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The ratio of record highs to record lows is examined with respect to extent of time series for monthly mean temperatures within the continental United States for 1900–2006. In counting the number of records that occur in a single year, the authors find a ratio greater than unity in 2006, increasing nearly monotonically as the time series increases in length via a variable first year over 1900–76. For example, in 2006, the ratio of record highs to record lows ≈ 13:1 with 1950 as the first year and ≈ 25:1 with 1900 as the first year; both ratios are an order of magnitude greater than 3σ for stationary simulations. This indicates a warming trend. It is also found that records are more sensitive to trends in time series of monthly averages than in time series of corresponding daily values. When the last year (1920–2006, starting in 1900) is varied, it is found that the ratio of record highs to record lows is strongly correlated with the ensemble mean temperature. Correlation coefficients are 0.76 and 0.82 for 1900–2006 and 1950–2006, respectively; 3σ = 0.3 for pairs of uncorrelated stationary time series. Similar values are found for globally distributed time series: 0.87 and 0.92 for 1900–2006 and 1950–2006, respectively. The ratios evolve differently, however: global ratios increase throughout (1920–2006) whereas continental U.S. ratios decrease from about 1940 to 1970. Last, the geographical and seasonal distributions of trends are considered by summing records over time rather than ensemble. In the continental United States, the greatest excess of record highs occurs in February (≈2:1) and the greatest excess of record lows occurs in October (≈2:3). In addition, ratios are pronounced in certain regions: in February in the Midwest the ratio ≈ 5:2, and in October in the Southeast the ratio ≈ 1:2.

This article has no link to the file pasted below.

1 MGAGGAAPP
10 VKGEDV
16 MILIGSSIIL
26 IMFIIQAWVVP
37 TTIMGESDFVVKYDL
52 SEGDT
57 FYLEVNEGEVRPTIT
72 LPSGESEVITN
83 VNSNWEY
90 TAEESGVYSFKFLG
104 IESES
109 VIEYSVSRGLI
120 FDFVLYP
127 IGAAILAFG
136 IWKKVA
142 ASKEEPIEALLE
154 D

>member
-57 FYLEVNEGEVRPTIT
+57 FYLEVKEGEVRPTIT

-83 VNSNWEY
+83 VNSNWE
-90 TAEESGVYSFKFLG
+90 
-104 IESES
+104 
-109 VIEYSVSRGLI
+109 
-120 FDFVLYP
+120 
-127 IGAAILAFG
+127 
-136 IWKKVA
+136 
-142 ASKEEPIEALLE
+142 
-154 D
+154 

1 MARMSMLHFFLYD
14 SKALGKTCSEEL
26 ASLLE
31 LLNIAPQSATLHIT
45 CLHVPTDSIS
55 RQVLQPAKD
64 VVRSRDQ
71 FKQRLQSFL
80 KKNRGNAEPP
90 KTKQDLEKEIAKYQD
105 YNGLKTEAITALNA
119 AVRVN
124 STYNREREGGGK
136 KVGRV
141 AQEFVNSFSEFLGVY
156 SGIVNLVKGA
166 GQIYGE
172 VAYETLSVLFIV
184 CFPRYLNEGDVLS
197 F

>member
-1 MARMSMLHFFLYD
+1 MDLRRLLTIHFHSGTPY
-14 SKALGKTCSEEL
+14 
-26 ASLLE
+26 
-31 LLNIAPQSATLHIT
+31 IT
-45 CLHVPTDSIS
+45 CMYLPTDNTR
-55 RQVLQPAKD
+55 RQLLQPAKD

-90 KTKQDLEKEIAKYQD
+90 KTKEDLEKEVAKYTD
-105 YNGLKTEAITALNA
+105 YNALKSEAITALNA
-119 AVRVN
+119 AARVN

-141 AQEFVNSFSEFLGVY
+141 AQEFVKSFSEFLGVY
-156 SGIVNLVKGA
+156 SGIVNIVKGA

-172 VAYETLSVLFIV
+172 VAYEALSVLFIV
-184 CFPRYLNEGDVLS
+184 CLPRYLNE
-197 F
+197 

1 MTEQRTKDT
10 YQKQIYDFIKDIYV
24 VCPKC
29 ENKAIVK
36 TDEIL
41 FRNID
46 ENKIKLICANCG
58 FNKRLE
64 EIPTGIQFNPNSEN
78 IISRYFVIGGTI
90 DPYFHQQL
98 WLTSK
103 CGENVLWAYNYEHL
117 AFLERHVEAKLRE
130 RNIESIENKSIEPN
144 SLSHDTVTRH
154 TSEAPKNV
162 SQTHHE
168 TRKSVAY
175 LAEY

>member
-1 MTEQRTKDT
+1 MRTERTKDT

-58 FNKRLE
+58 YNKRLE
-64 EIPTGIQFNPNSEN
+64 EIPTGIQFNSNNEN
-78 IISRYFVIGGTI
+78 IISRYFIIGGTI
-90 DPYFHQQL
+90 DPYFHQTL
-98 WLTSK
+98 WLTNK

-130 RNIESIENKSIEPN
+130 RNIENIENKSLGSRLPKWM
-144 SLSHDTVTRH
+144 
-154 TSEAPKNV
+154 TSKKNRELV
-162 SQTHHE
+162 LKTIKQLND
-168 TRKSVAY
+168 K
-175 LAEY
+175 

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© 2011 American Meteorological Society. Article deposited here in compliance with publisher policy. Publisher's version of record:

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Journal of Applied Meteorology and Climatology


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